Saturday, May 9, 2009

What matters to you in the 2009 Nova Scotia election?

Women, girls and our allies - what issues are important to you in this election? If you could send a message to all the candidates and party leaders, what would it be?

Here are some of my thoughts...

  • Women's Centres are underfunded and need provincial government support so they can provide adequate salaries and attract/retain staff.
  • Women seem to be invisible in political discourse surrounding the economy, rural poverty, etc. Women's voices need to be heard in this election!

What do others think?

6 comments:

  1. What matters to me is that somehow the intent to build a poverty reduction strategy for NS is followed through and results in real positive changes for women. This would include more affordable housing to be built by community groups, higher welfare rates, more childcare in rural and urban areas, a rural transportation system that's accessible and affordable, more funding for post-secondary education (up-front grants to lower-income students, plus debt relief), and a thorough integration of a gender analysis in all government programs.

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  2. Lucille, this blog is a great idea. I have been encouraged in the past few years with efforts to engage women into the political process especially through the campaign schools facilitated by NSACSW. As a working member of the Domestic Violence Committee struck by the Dept of Justice last spring, we know too well that poverty is one (if not the biggest) barrier for women leaving domestic abuse in this province. The transition houses are underfunded and in my case Alice HOusing is embarrassingly funded at a mere 11% by government. In the meantime, women continue to live in violence and in Nova Scotia, an alarming number die from intimate partner violence. I think it is always important to remember that just because parties field female candidates, womens issues may not be their priority and in some cases they are often anti women entrenched in patriarchal thinking. "Sperms with perms" is what I often hear these female candidates and/or elected official referred to.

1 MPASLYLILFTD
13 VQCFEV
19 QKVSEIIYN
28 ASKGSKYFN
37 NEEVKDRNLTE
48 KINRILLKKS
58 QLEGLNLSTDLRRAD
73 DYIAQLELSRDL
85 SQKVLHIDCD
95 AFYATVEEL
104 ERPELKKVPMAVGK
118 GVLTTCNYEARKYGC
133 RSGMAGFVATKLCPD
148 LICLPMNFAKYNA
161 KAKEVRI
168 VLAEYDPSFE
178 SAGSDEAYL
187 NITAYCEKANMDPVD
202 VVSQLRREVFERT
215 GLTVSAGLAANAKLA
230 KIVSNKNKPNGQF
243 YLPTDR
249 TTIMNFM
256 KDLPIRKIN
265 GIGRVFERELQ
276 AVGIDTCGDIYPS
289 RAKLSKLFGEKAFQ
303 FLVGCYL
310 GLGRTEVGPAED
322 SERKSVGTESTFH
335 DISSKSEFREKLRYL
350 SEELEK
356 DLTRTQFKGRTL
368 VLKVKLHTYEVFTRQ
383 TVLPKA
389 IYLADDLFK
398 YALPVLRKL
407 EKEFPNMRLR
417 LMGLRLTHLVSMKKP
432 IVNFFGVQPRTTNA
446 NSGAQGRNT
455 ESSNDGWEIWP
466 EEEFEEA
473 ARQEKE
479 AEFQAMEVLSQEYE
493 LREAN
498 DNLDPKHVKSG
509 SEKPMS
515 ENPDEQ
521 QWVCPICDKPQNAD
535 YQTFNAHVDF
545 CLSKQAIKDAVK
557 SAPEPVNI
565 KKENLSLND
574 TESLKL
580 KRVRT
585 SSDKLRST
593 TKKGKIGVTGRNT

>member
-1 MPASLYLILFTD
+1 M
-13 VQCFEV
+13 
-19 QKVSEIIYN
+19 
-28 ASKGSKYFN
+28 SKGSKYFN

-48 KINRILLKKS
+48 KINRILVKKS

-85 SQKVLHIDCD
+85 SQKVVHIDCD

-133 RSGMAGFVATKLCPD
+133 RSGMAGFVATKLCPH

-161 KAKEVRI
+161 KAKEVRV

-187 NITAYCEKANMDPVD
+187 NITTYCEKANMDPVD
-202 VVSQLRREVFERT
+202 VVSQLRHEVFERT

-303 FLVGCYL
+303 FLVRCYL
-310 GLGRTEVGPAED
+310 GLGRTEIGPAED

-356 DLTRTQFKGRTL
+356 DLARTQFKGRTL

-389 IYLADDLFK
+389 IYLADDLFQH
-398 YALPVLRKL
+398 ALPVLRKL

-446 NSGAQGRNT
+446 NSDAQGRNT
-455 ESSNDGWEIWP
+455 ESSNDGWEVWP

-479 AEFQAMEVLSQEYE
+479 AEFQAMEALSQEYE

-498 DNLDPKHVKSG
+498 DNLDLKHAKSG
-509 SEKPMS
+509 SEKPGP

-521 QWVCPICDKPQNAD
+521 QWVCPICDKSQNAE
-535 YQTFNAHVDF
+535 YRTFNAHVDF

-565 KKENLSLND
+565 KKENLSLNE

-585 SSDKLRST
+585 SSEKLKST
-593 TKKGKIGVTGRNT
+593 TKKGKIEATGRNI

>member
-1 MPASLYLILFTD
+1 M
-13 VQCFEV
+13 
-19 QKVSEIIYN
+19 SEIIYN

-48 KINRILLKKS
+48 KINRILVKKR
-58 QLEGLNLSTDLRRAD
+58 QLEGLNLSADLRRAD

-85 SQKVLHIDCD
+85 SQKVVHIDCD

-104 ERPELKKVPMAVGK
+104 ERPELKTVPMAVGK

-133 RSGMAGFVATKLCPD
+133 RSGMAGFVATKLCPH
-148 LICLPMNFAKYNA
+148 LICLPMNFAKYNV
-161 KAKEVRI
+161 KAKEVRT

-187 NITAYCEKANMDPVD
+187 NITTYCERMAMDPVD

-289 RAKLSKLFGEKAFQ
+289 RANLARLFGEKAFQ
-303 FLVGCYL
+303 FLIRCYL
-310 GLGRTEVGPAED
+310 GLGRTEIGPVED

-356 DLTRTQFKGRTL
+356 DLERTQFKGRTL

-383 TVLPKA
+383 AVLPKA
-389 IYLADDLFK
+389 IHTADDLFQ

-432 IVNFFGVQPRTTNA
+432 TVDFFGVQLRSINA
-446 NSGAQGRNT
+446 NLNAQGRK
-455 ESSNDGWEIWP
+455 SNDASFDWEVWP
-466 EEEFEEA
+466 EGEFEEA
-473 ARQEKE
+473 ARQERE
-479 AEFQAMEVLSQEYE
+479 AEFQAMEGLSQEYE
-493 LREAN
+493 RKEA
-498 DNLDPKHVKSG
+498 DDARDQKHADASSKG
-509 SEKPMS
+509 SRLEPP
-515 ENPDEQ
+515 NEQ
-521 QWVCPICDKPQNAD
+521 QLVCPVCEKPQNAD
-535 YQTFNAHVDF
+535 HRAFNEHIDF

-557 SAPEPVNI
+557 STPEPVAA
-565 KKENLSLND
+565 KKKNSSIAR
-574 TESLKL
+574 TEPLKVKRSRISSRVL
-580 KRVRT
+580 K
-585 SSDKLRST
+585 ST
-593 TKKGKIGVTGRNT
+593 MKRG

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  3. Nancy O'ReganMay 11, 2009 at 4:47 PM

    Access...to education, employment, social support and health care are all severely restricted to low income women by the lack of an adaquetly funded inclusive transportation system in Nova Scotia. In rural area it is the barrier that surfaces in almost all discussions about the needs of under-employed women, women who are aging without adequate financial support and women who have additional learning and physical challenges. I'm so tired of hearing about it and nothing gets done. Until all levels of government accept their responsibilities for safe, affordable infrasture, women will not be able to particpate fully in opportunities and programs.

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  4. One issue I’d like to see addressed is access to reproductive health care. Midwifery care and abortion services are two health services where Nova Scotia women do not have equitable access. For midwifery care, I think it’s great that three test sites (in Antigonish, on the South Shore, and at the IWK in Halifax) have been established; however, there needs to be a concrete plan (including a timeline) for implementation in the rest of the province. As it stands right now, some women have access to midwives, but most don’t. Midwives essentially can’t work outside of the three test sites. In order to ensure access for all women in Nova Scotia, we need to have a plan – and hopefully that plan is implemented soon.

    Another issue of equitable access exists around abortion. In Nova Scotia, only 4 out of 30 hospitals offer abortion services – and there is only one facility that provides open abortion access. That’s the Queen Elizabeth II Health Sciences Centre in Halifax, and it accounts for 85% of Nova Scotia’s abortions. Many women in rural areas have to travel long distances to access abortion services, and this can be time consuming and expensive; access is clearly not equitable across Nova Scotia.

    Simply put, these are issues of reproductive rights. Access to reproductive services isn’t something that always gets much air time, but reproductive rights issues are women’s issues, and something needs to be done.

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  5. Access to mental healthcare is an important issue for me. I believe that women and girls suffer far too long before they get the care they require. Those healthcare professionals working in this field are doing their best more funding is needed.

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  6. NS Buy Local Food planning concerns;Community Services,Labour Market Development, Natural Resources, Rural Economic Development, and Infrastructure Renewal; Health Promotion and Livelihood Protection to recover cultural culinary practices and restore health.

    When a population has food access, price, and stock concerns we store food, which leads to depletion; or collectively produce food; or insist food security is addressed by governments. (Maxwell ‘95,’99). Food quotas, susbsidies, and tarrifs affect local politics. The debate over agriculture and food negotiations is understood.

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